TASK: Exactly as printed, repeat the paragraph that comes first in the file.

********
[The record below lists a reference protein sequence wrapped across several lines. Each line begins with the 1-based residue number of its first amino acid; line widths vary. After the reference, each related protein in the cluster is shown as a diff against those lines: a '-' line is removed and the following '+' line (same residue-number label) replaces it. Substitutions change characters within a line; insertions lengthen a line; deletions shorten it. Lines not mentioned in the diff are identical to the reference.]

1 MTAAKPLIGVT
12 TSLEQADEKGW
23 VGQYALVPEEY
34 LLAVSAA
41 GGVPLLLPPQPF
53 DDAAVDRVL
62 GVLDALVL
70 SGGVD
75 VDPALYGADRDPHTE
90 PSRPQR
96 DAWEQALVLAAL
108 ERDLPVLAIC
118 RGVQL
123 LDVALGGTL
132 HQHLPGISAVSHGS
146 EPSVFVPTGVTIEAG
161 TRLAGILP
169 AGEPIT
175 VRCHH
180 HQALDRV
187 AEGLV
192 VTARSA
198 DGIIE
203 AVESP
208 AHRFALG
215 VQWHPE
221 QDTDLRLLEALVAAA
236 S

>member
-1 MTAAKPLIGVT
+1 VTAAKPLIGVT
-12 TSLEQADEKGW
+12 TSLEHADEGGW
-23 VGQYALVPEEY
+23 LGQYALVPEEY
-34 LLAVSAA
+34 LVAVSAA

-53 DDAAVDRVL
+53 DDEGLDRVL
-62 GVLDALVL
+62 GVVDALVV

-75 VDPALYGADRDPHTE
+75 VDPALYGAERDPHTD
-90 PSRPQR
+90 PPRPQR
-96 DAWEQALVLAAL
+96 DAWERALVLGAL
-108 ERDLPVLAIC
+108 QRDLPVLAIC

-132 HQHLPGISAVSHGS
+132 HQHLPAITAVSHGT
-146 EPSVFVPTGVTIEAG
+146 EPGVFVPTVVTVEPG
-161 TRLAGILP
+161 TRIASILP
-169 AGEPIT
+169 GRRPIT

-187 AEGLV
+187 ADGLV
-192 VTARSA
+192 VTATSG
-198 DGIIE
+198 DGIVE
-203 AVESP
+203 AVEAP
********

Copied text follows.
[The record below lists a reference protein sequence wrapped across several lines. Each line begins with the 1-based residue number of its first amino acid; line widths vary. After the reference, each related protein in the cluster is shown as a diff against those lines: a '-' line is removed and the following '+' line (same residue-number label) replaces it. Substitutions change characters within a line; insertions lengthen a line; deletions shorten it. Lines not mentioned in the diff are identical to the reference.]